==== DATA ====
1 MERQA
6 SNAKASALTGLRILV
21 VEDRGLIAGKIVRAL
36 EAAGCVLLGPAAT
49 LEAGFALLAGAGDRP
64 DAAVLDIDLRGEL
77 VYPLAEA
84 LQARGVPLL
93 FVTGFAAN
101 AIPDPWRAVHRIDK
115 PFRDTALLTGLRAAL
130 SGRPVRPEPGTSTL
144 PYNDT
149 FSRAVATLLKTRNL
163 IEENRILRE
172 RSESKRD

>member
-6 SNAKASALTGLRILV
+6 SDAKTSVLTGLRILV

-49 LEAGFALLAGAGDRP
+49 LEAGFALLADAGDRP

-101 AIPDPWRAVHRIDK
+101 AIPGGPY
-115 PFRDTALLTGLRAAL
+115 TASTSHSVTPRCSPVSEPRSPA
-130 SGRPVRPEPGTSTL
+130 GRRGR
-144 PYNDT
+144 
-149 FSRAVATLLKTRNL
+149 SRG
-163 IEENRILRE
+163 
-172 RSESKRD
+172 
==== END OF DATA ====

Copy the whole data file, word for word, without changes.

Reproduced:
1 MERQA
6 SNAKASALTGLRILV
21 VEDRGLIAGKIVRAL
36 EAAGCVLLGPAAT
49 LEAGFALLAGAGDRP
64 DAAVLDIDLRGEL
77 VYPLAEA
84 LQARGVPLL
93 FVTGFAAN
101 AIPDPWRAVHRIDK
115 PFRDTALLTGLRAAL
130 SGRPVRPEPGTSTL
144 PYNDT
149 FSRAVATLLKTRNL
163 IEENRILRE
172 RSESKRD

>member
-6 SNAKASALTGLRILV
+6 SDAKTSVLTGLRILV

-49 LEAGFALLAGAGDRP
+49 LEAGFALLADAGDRP

-101 AIPDPWRAVHRIDK
+101 AIPGGPY
-115 PFRDTALLTGLRAAL
+115 TASTSHSVTPRCSPVSEPRSPA
-130 SGRPVRPEPGTSTL
+130 GRRGR
-144 PYNDT
+144 
-149 FSRAVATLLKTRNL
+149 SRG
-163 IEENRILRE
+163 
-172 RSESKRD
+172 